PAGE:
Last weekend I found myself on a tiny island visiting this adventure's twenty-second country and capital city. Malta, or at least Valletta - the only part of Malta I had an opportunity to see on this all-too-short visit - has a wonderful atmosphere. The buildings are tall and grand though their splendour is faded and dusty. Walking around its regular grid of streets at any time other than high noon provides shade and there always seems to be a cooling breeze coming from somewhere. And it feels exotic. The Maltese language is still spoken by two hundred thousand of the island's inhabitants. It's the only official EU language that's Semitic, and the only Semitic language written in the Latin script. It's stuffed full of Zs, and Js, and Qs, funky double-barred Hs and a scattering of diacritical marks on letters you wouldn't normally expect to wear them. But the exoticism is tempered with old-fashioned English shops with hairdressers' displays offering 1960s styles and underwear outlets promoting girdles. Do women still wear girdles? If Doctor Who landed here, it would take him a minute or two to work out in which decade he was.
In my short time there I went looking for something odd to eat. I was disappointed when the restaurant offering a rabbit burger on its menu outside couldn't deliver the goods. Instead I settled for a pizza with very herby Maltese sausages on it. Another Maltese possibility was Widow's Soup. Now, I've never eaten a widow and so I was tempted, but a little research told me that it was just a poor man's vegetable soup. The herby sausages had to do.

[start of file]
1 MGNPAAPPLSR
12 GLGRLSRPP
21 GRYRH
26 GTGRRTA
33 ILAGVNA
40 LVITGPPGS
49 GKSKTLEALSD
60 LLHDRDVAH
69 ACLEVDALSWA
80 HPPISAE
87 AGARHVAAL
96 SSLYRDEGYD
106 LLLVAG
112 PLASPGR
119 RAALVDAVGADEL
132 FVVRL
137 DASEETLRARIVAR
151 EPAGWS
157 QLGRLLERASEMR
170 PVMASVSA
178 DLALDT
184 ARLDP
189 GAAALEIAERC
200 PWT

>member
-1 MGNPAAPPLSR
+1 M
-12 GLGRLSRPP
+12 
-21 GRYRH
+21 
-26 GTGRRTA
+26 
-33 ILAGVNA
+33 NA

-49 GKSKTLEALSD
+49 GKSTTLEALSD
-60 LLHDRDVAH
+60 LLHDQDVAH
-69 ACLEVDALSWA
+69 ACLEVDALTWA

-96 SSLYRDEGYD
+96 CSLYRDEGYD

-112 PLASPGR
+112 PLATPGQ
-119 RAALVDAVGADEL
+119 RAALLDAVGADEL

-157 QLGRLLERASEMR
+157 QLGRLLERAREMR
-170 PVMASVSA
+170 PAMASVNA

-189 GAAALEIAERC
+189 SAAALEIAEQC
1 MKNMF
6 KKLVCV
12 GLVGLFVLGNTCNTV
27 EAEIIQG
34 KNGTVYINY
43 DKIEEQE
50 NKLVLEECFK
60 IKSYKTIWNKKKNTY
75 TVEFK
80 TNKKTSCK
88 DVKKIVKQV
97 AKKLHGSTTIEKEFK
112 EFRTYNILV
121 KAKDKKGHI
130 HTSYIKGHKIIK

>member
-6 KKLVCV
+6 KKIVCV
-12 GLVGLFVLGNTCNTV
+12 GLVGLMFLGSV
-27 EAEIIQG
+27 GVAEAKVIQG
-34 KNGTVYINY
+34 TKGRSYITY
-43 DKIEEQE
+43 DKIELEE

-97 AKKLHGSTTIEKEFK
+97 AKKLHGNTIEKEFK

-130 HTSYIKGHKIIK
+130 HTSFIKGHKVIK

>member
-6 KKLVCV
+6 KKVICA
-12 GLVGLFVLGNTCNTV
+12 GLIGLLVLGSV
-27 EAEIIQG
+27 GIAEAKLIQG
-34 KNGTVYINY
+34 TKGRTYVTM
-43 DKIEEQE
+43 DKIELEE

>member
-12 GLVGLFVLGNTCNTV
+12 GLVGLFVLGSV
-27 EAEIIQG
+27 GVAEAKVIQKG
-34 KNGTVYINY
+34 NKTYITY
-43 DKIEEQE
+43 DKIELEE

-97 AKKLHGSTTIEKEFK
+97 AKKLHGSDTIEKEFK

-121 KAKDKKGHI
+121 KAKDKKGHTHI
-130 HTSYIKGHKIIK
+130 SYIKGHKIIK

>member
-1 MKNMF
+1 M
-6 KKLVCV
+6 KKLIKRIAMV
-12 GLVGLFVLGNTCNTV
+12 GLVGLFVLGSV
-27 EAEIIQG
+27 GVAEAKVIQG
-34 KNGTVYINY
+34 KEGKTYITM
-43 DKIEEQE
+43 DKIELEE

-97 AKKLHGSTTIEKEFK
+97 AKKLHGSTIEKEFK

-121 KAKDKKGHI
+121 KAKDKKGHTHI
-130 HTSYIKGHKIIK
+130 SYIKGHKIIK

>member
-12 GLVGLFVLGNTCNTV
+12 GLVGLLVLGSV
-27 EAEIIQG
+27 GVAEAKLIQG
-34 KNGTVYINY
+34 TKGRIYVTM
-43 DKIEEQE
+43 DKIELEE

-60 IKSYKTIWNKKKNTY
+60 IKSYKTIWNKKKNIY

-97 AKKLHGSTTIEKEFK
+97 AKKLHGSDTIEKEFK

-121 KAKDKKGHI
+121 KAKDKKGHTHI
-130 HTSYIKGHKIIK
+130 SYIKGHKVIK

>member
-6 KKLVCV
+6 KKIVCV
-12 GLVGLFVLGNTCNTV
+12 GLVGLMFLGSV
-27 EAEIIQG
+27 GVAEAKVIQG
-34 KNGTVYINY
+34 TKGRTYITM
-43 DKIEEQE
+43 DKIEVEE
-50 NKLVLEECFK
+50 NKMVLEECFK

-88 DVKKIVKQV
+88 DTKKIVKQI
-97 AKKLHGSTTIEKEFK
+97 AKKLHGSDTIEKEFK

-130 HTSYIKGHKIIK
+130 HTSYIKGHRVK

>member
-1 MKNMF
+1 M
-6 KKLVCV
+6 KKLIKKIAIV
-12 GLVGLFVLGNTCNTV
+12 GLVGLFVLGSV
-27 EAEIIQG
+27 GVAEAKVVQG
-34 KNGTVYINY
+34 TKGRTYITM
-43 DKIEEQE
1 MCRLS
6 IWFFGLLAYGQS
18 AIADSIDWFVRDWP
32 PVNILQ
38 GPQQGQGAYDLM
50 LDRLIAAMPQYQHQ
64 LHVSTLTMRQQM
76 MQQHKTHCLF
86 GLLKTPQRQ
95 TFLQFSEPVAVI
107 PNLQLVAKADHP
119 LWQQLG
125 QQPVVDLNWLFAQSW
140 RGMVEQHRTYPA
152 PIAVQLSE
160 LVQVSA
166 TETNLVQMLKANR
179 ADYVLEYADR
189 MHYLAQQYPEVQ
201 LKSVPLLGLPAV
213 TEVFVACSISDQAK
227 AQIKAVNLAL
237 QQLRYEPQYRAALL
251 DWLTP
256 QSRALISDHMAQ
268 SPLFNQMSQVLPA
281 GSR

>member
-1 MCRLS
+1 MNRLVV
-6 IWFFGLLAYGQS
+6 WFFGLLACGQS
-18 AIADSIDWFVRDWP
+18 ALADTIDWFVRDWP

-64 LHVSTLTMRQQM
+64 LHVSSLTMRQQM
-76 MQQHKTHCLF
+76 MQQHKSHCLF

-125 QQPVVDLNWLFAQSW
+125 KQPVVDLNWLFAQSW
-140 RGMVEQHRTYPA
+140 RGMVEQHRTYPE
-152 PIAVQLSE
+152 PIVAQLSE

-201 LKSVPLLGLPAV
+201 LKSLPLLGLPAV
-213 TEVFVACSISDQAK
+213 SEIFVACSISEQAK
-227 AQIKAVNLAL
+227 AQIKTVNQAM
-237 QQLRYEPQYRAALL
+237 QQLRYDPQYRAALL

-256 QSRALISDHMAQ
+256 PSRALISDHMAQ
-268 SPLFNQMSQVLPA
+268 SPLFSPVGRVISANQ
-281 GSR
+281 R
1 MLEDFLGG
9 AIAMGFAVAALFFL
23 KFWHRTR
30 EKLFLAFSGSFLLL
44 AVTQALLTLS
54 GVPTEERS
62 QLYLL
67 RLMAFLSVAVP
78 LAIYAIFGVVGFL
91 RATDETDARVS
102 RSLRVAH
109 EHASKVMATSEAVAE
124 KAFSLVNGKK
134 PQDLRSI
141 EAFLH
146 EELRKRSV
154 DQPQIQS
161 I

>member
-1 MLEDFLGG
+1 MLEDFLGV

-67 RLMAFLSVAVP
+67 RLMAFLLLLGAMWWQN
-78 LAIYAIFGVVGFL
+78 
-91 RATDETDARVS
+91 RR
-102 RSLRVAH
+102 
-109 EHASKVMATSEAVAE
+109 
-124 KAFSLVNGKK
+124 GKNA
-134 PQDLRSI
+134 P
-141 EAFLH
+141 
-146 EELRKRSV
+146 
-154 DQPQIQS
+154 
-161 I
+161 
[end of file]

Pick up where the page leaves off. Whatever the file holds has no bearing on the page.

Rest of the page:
While on my quest for something out of the ordinary, I discovered a snack bar with an unusual concept. Y'know in tourist resorts when you see those photo menus? This restaurant had decided to go one better and pre-prepare their entire menu and place it behind a glass counter so that you could really see what you were getting. The only problem was that they'd obviously made most of this stuff days ago. I mean, it would be expensive to make it all every single day. The upshot of this was that the chips were wilted and the salad brown and limp , all garnished with dried up bits of cucumber. I'm not sure it's a strategy that's going to catch on.
I didn't want to leave. I'd only been there for around thirty hours. I wanted to get on my bike and cycle around the entire island, to see the villages as well as the tiny capital. But I have to keep moving if I'm going to be finished on this long year in time for exams and revision. Instead, Malta gets added to the ever-growing list of places to which I have to return and spend a serious amount of time, like Berlin, Prague, Rome and Naples.
Since then, I've been retracing my steps, back through Sicily and up the west coast of Italy's leg. Only today, a full week after Malta, did I start to head across to Italy's other coast. There's a ferry waiting for me in Bari, one that will take me to Greece and capital number twenty-three.
It's time to abandon what I've learnt of Italian and switch to my Greek audio course. I don't think many visitors to Greece bother trying to learn much of their language, and those that do sometimes get a little confused. The Greek word for 'Good day!' is 'Kalimera!'. When I was in the mountains of Greece many years ago, I walked behind a Brit who greeted each passerby with a friendly "Calamari!" He was basically yelling "Battered squid rings!" at everyone he saw. I'll try not to make the same mistake. See, the lessons of travel are always useful.